The Cheater’s Manifesto (The Case for Non-Monogamy)
The evolutionary psychology book Sex at Dawn by Christopher Ryan and Cacilda Jethá provides the reproductive motivations behind why men and women cheat in monogamous relationships.
There is something paradoxical going on in this article. The author stresses that although evolution makes cheating in a relation somehow reasonable – it’s part of human nature, so to speak – but at the same time repeatedly states that evolution can not be used as an excuse for our actions – "Sorry, hon’, didn’t mean to hurt you, it’s just that my genes, you know…"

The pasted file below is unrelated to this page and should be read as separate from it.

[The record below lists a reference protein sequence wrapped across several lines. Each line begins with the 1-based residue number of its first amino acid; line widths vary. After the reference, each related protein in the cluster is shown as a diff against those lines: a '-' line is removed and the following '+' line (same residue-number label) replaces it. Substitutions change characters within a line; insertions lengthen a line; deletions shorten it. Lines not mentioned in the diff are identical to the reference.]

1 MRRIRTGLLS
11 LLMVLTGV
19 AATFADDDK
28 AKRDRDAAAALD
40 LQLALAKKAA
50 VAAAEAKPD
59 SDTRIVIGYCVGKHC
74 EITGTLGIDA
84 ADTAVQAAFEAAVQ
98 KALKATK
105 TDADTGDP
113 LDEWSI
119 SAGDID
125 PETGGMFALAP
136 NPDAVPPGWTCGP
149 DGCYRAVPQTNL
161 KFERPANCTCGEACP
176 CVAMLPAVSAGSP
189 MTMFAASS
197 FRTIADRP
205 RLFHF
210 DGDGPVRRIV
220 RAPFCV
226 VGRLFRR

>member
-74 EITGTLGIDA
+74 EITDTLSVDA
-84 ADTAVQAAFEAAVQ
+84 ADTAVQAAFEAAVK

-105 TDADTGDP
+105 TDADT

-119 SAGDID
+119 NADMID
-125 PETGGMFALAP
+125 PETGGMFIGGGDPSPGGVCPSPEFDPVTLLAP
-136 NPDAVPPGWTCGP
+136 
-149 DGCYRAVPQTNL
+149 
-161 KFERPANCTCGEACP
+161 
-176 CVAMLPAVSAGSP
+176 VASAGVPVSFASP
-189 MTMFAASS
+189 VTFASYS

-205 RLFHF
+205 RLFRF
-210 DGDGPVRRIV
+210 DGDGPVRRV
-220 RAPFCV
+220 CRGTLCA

Let me first say that I agree on this: I believe the author is right when she argues that we can acknowledge our ‘natural’ urges, without giving in to them. What gives us the ability to distance ourselves from our evolutionary inheritance – the male urge to produce as much offspring as possible – is not explicitly identified. The author hints at reflective reason in her closing paragraph. And that’s what so paradoxical about the article, I believe. Although it seems that we are put against evolution – we can surpass evolutionary reasons to act in certain ways and choose a different path – in fact we are only using what evolution gave us: our reflective reason, and/or – not mentioned by the author – our cultural values. For me, as a theologian, that’s where the interesting questions come up: what does it mean for a Christian to acknowledge that we acquired the ability to make our own choices through the evolutionary history – a combination of chance and necessity – of our species? Is it possible to identify revelation with (aspects of) cultural evolution? Can Christian belief in divine creation give us a deeper understanding of human free will, or can it only add some colour to the picture science paints?
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